ubiquinone

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Related to ubiquinones: Coq10

coenzyme

 [ko-en´zīm]
an organic molecule, usually containing phosphorus and some vitamins, sometimes separable from the enzyme protein; a coenzyme and an apoenzyme must unite in order to function (as a holoenzyme).
coenzyme A a coenzyme essential for carbohydrate and fat metabolism; among its constituents are pantothenic acid and a terminal SH group, which forms linkages with various acids, e.g., acetic acid (acetyl CoA) and fatty acids (acyl CoA); abbreviated CoA.
coenzyme Q any of a group of related quinones occurring in the lipid fraction of mitochondria and serving, along with the cytochromes, as an intermediate in electron transport; they are similar in structure and function to vitamin K1.

u·bi·qui·none

(ū'bi-kwī'nōn, ū-bik'wi-nōn),
A 2,3-dimethoxy-5-methyl-1,4-benzoquinone with a multiprenyl side chain; a mobile component of electron transport.
See also: coenzyme Q.

ubiquinone

/ubi·qui·none/ (Q) (Q10) (u″bĭ-kwĭ-nōn´) a quinone derivative with an unsaturated branched hydrocarbon side chain occurring in the lipid core of inner mitochondrial membranes and functioning in the electron transport chain. In naturopathic practice it is used for a wide variety of indications; also used as a dietary supplement for its antioxidant properties.

ubiquinone

(yo͞o′bĭ-kwĭ-nōn′, -kwĭn′ōn′)
n.
A quinone compound that serves as an electron carrier between flavoproteins and in cellular respiration.

ubiquinone

[yo̅o̅bik′winōn]
a naturally occurring organic compound found in the lipid core of mitochondrial membranes. It functions as a carrier in the electron transport chain that produces energy. Formerly called coenzyme Q. 2. an herbal supplement used in the treatment of cardiac as well as several other chronic and hereditary diseases. The safety and/or effectiveness of this supplement has not been established by the FDA.

coenzyme Q10

A factor present in mitochondria which extracts energy from foods. It has acquired a reputation among fringe nutritionists as being effective in detoxifying patients with an overdose of environmental pollutants; it is also claimed to be beneficial in treating hypertension, obesity, periodontal disease, preventing cancer, increasing longevity and revitalising the immune system.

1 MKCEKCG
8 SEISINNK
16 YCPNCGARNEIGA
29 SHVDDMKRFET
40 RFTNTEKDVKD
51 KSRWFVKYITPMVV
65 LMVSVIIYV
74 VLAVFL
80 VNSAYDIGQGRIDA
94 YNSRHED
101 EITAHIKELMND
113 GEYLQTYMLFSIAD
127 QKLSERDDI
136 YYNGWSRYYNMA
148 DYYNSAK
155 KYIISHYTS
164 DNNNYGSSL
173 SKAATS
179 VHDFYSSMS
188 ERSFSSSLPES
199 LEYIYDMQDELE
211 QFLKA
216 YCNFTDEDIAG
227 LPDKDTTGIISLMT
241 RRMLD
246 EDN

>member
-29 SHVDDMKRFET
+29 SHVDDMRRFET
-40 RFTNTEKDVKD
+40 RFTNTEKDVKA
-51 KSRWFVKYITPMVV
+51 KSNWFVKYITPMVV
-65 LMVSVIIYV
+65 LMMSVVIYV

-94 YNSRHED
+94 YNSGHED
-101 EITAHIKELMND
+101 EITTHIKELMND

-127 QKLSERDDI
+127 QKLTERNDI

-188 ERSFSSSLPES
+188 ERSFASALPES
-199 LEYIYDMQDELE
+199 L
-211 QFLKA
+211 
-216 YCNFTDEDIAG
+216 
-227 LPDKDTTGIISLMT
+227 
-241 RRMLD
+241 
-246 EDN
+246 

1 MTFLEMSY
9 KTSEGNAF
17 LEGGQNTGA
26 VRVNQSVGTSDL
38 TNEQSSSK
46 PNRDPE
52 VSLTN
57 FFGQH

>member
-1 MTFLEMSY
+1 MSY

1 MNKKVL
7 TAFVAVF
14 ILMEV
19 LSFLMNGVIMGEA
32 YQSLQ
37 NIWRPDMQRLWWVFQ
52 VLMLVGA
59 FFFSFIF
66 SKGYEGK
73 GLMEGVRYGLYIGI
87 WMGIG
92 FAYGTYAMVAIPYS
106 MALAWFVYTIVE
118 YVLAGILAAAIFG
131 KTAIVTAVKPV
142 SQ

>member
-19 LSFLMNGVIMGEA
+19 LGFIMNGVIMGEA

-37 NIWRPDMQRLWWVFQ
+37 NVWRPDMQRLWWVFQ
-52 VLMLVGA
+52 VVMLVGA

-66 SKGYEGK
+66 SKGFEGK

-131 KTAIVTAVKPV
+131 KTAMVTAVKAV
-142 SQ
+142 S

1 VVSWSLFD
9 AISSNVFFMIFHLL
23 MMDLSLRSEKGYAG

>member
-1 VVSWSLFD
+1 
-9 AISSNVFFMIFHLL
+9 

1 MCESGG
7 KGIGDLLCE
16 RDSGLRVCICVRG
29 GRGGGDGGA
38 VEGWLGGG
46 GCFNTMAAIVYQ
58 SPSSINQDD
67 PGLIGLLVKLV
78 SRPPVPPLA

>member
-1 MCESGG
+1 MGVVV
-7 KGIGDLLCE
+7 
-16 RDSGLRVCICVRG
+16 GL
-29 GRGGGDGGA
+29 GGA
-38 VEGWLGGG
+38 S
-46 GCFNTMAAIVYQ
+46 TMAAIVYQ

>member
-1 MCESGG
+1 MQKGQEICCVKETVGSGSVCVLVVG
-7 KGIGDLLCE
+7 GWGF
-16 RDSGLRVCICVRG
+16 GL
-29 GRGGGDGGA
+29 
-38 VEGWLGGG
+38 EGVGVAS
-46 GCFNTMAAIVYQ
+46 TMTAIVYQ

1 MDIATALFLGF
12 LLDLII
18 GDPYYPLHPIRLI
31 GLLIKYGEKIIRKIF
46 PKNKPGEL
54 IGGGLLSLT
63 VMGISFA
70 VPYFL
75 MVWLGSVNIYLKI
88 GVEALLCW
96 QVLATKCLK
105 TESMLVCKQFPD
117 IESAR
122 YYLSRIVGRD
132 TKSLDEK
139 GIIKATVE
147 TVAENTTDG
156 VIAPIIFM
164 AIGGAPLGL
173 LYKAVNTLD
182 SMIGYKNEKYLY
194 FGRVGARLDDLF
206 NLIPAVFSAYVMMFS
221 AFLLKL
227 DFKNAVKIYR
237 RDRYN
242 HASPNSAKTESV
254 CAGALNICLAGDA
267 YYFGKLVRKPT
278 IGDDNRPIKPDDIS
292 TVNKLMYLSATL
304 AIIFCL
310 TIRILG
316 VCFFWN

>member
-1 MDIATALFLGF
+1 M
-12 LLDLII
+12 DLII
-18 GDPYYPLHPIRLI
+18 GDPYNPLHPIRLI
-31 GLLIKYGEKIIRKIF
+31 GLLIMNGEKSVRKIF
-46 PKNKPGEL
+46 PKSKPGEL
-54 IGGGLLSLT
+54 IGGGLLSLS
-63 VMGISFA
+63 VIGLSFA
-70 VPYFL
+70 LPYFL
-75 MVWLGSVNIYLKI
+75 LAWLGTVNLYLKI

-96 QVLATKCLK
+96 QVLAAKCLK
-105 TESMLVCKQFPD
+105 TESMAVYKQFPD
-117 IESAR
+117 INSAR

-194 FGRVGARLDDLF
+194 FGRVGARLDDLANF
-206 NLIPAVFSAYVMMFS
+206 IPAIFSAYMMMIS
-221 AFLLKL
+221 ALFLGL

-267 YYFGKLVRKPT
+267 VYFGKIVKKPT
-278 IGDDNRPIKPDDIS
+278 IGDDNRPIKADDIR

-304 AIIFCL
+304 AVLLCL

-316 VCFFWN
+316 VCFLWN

u·bi·qui·none

(yū'bi-kwi'nōn)
A 2,3-dimethoxy-5-methyl-1,4-benzoquinone with a multiprenyl side chain; a mobile component of electron transport.
See also: coenzyme Q

ubiquinone

or

coenzyme Q

a type of QUINONE that can be reversibly reduced. It functions as an electron carrier in ELECTRON TRANSPORT SYSTEMS.

ubiquinone

coenzyme Q; component of the electrontransfer chain of oxidative phosphorylation.
References in periodicals archive ?
Branch-point reactions in the biosynthesis of cholesterol, dolichol, ubiquinone and prenylated proteins.
Evaluation of ubiquinone concentration and mitochondrial function relative to cerivastatin-induced skeletal myopathy in rats.
Simultaneous determination of ubiquinol and ubiquinone in skeletal muscle of pediatric patients.
Whether this represents occupation of an inhibitory binding site similar to group II ubiquinones or interference in cyclophylin D binding to the pore is unknown.
One possibility is binding to the putative ubiquinone binding site mentioned above.
Murphy, "Reactivity of ubiquinone and ubiquinol with superoxide and the hydroperoxyl radical: implications for in vivo antioxidant activity," Free Radical Biology and Medicine, vol.
Plasma ubiquinone to ubiquinol ratio in patients with hepatitis, cirrhosis, and hepatoma, and in patients treated with percutaneous transluminal coronary repertusion.
Simultaneous detection of ubiquinol and ubiquinone in human plasma as a marker of oxidative stress.
One of the main functions of complex I is the transport of electrons across the inner mitochondrial membrane via the oxidation of NADH coupled to reduction of ubiquinone (2).